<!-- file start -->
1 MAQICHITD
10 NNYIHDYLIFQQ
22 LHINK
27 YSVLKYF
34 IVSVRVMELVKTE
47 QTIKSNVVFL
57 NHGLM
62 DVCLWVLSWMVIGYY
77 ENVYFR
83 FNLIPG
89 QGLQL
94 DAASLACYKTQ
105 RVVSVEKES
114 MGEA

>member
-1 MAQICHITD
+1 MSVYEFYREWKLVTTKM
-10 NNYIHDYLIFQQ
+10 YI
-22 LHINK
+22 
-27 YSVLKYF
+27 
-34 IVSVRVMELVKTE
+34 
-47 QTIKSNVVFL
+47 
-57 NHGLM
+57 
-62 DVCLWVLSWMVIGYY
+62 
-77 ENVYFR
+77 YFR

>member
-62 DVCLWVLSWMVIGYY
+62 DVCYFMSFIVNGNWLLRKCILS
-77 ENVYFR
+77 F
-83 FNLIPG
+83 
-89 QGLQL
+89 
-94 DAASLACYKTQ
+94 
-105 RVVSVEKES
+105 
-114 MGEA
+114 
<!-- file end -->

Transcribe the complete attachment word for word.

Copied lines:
1 MAQICHITD
10 NNYIHDYLIFQQ
22 LHINK
27 YSVLKYF
34 IVSVRVMELVKTE
47 QTIKSNVVFL
57 NHGLM
62 DVCLWVLSWMVIGYY
77 ENVYFR
83 FNLIPG
89 QGLQL
94 DAASLACYKTQ
105 RVVSVEKES
114 MGEA

>member
-1 MAQICHITD
+1 MSVYEFYREWKLVTTKM
-10 NNYIHDYLIFQQ
+10 YI
-22 LHINK
+22 
-27 YSVLKYF
+27 
-34 IVSVRVMELVKTE
+34 
-47 QTIKSNVVFL
+47 
-57 NHGLM
+57 
-62 DVCLWVLSWMVIGYY
+62 
-77 ENVYFR
+77 YFR

>member
-62 DVCLWVLSWMVIGYY
+62 DVCYFMSFIVNGNWLLRKCILS
-77 ENVYFR
+77 F
-83 FNLIPG
+83 
-89 QGLQL
+89 
-94 DAASLACYKTQ
+94 
-105 RVVSVEKES
+105 
-114 MGEA
+114 